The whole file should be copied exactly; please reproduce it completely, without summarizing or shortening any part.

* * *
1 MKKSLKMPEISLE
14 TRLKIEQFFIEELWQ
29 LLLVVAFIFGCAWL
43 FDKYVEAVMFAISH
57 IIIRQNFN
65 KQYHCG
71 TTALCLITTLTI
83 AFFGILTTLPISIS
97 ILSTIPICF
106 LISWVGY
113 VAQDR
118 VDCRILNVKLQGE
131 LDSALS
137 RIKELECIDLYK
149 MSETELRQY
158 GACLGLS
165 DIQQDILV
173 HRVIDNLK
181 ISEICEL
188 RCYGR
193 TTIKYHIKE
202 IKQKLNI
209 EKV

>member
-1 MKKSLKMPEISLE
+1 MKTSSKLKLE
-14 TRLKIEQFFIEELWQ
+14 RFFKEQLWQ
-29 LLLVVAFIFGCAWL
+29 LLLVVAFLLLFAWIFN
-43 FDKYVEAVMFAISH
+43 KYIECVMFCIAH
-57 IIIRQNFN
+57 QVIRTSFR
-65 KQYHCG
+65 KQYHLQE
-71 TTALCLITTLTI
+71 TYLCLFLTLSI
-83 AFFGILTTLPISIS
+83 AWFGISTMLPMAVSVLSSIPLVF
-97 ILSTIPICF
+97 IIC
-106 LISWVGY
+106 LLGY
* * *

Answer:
1 MKKSLKMPEISLE
14 TRLKIEQFFIEELWQ
29 LLLVVAFIFGCAWL
43 FDKYVEAVMFAISH
57 IIIRQNFN
65 KQYHCG
71 TTALCLITTLTI
83 AFFGILTTLPISIS
97 ILSTIPICF
106 LISWVGY
113 VAQDR
118 VDCRILNVKLQGE
131 LDSALS
137 RIKELECIDLYK
149 MSETELRQY
158 GACLGLS
165 DIQQDILV
173 HRVIDNLK
181 ISEICEL
188 RCYGR
193 TTIKYHIKE
202 IKQKLNI
209 EKV

>member
-1 MKKSLKMPEISLE
+1 MKTSSKLKLE
-14 TRLKIEQFFIEELWQ
+14 RFFKEQLWQ
-29 LLLVVAFIFGCAWL
+29 LLLVVAFLLLFAWIFN
-43 FDKYVEAVMFAISH
+43 KYIECVMFCIAH
-57 IIIRQNFN
+57 QVIRTSFR
-65 KQYHCG
+65 KQYHLQE
-71 TTALCLITTLTI
+71 TYLCLFLTLSI
-83 AFFGILTTLPISIS
+83 AWFGISTMLPMAVSVLSSIPLVF
-97 ILSTIPICF
+97 IIC
-106 LISWVGY
+106 LLGY